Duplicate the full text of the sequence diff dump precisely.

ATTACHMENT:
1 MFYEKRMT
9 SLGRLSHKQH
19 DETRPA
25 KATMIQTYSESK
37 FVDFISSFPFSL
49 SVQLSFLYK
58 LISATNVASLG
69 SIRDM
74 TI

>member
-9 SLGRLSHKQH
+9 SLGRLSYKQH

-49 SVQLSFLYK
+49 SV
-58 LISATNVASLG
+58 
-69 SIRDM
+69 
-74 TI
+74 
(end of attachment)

1 MFYEKRMT
9 SLGRLSHKQH
19 DETRPA
25 KATMIQTYSESK
37 FVDFISSFPFSL
49 SVQLSFLYK
58 LISATNVASLG
69 SIRDM
74 TI

>member
-9 SLGRLSHKQH
+9 SLGRLSYKQH

-49 SVQLSFLYK
+49 SV
-58 LISATNVASLG
+58 
-69 SIRDM
+69 
-74 TI
+74 